On April 5, Canada’s Department of Fisheries and Oceans (DFO) confiscated a $112,000 shipment of baby eels, or elvers, at the Halifax Stanfield International Airport in Nova Scotia. The seizure is part of a broader investigation into elver poaching in Canada. The tiny juvenile fish are the most valuable marine animals in the country and a hot commodity on the global fish market.
DFO authorities intercepted about 55 pounds of the baby eels, also known as glass eels due to their translucency in the early stages of their life cycle. The eels are popular in Spanish cuisine, and they’re used to seed fish farms in China, where adult eels are harvested and sold to Japanese sushi markets. Canadian elvers are currently worth about $2,000 per pound.
The agency sold the confiscated eels and officials are holding the proceeds until an investigation is complete. In a statement to CBC News, a DFO official said the funds will be “forfeited to the Crown” in the event of a conviction.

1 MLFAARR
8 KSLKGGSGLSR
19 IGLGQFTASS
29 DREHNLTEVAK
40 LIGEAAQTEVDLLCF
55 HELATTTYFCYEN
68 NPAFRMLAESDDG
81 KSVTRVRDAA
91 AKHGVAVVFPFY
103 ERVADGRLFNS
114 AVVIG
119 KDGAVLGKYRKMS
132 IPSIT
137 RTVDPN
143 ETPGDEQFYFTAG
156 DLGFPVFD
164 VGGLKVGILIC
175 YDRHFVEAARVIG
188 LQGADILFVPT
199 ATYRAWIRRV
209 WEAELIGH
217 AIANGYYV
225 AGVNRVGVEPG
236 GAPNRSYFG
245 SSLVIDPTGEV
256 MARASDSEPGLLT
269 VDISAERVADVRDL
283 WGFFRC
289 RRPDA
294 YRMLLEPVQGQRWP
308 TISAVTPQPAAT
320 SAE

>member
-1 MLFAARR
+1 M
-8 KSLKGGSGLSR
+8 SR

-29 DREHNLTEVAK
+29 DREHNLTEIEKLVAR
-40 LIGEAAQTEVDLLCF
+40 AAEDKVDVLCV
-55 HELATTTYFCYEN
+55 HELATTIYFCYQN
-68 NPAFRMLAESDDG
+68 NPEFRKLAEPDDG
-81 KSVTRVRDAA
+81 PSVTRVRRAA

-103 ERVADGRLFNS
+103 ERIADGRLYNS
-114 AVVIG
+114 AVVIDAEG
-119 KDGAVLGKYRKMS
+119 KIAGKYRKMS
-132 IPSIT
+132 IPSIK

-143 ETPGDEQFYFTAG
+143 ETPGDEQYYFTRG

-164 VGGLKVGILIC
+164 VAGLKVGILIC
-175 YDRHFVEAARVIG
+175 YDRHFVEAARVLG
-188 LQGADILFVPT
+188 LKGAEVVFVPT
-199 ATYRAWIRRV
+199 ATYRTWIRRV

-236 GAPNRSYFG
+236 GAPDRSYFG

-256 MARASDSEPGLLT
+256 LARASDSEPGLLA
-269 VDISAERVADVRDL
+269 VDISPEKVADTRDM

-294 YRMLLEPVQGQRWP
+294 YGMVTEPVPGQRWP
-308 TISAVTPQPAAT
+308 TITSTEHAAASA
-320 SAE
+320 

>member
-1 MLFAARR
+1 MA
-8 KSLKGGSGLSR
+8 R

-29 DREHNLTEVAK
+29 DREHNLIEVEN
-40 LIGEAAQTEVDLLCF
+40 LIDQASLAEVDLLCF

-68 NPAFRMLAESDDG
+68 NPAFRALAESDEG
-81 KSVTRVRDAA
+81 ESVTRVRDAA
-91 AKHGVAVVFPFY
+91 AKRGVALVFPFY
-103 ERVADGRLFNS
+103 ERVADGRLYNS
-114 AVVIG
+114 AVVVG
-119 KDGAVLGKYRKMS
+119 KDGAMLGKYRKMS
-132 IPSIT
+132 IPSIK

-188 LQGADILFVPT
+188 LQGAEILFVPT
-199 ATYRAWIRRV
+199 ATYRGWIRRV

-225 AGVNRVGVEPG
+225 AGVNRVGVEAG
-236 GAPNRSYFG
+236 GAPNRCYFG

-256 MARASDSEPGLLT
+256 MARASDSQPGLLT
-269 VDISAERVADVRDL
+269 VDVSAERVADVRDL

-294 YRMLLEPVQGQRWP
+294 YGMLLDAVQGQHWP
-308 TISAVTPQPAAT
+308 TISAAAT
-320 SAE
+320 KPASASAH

The news comes amid a steep rise in elver poaching in Canadian waters and an increase in other illegal activities associated with elver fishing. Just last week, a man was assaulted with a pipe during a dispute over elver fishing in Nova Scotia, the Royal Canadian Mounted Police reported. On Wednesday, April 15, members of the Canadian Parliament demanded that the agency put an end to the unprecedented levels of elver poaching.
“Illegal harvesting is happening on rivers that are both designated and not designated as licensed elver fishery rivers by DFO,” Canadian Parliament members stated in a joint press release. “Illegal overfishing of elvers will reduce the sustainability of both baby eels and adult eels.”
The only significant elver fishery in the United States is located in Maine, where anglers dip nets for the baby eels at night in streams and rivers. In 2022, Maine’s elver fishery produced more than $20 million in revenue, making it the second-most lucrative commercial fishing harvest in the Pine Tree State. Maine’s Department of Marine Resources allows for a total of 425 elver fishing licenses each year. The season runs from April until June, or until quotas are met.
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In response to public outcry and the recent spike in illegal activity, Canadian officials have put an immediate halt on all commercial elver fishing in Nova Scotia and New Brunswick. The ban went into effect on April 15 and will remain effective for 45 days. The DFO cited both safety and conservation concerns when implementing the new rule.